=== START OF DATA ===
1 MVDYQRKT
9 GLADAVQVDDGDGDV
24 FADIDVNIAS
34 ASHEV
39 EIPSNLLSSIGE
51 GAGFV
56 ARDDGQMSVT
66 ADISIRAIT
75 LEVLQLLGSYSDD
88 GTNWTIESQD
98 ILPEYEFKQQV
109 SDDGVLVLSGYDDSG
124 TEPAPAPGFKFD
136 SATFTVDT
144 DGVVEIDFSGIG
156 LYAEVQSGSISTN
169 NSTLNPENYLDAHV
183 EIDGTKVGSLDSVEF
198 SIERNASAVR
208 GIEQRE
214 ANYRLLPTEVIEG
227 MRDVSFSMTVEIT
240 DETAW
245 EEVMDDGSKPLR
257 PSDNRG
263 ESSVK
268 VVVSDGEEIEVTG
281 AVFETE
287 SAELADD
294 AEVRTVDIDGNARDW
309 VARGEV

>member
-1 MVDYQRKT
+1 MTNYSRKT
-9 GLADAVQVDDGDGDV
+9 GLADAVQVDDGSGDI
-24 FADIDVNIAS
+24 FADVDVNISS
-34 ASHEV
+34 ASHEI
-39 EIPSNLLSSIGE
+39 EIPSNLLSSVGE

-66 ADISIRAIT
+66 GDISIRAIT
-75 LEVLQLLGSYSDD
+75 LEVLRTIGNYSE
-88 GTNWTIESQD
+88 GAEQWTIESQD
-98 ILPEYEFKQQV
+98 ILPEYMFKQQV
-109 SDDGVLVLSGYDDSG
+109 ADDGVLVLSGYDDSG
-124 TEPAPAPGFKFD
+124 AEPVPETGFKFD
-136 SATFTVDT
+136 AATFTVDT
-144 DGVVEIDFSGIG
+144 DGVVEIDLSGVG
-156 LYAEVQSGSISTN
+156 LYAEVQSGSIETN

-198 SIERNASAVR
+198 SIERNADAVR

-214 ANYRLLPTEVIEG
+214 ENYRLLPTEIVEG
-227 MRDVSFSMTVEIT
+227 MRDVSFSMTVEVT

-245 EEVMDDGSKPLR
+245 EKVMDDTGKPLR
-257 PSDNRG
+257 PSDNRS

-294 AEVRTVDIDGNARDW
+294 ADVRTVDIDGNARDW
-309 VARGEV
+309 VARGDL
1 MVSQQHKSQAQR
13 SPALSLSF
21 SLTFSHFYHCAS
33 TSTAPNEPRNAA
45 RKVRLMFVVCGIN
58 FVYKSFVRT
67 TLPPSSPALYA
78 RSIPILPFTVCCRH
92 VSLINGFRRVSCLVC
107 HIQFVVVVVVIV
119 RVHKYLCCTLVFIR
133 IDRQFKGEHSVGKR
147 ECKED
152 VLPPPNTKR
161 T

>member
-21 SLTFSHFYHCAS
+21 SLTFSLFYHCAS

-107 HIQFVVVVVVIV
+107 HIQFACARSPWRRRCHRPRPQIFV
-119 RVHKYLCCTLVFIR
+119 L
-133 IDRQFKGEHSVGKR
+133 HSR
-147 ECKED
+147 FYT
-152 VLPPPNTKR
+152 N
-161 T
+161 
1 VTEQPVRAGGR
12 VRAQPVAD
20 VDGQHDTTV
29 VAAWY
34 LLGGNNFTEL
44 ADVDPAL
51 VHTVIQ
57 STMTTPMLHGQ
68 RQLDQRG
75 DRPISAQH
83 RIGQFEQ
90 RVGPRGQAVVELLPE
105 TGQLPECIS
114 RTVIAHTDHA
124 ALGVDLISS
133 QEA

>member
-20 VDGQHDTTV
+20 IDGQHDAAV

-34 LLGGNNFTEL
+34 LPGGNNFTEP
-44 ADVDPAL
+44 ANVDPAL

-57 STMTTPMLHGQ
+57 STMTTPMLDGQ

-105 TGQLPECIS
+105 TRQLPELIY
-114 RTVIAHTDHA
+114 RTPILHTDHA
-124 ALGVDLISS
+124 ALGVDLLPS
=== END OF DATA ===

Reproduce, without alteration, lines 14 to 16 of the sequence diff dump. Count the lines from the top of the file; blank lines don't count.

136 SATFTVDT
144 DGVVEIDFSGIG
156 LYAEVQSGSISTN